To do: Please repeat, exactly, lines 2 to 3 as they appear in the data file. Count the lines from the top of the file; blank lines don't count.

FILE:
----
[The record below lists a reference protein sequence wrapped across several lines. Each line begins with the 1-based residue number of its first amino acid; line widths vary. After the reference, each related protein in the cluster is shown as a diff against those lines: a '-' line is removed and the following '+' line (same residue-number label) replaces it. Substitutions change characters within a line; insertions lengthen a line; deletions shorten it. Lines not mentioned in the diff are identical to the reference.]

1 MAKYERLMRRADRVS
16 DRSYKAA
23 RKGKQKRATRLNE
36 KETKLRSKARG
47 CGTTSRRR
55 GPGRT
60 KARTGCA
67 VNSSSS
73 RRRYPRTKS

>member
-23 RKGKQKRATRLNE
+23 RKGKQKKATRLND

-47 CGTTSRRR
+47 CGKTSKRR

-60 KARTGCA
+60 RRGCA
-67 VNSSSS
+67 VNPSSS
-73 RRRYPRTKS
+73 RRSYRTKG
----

1 MAKYERLMRRADRVS
16 DRSYKAA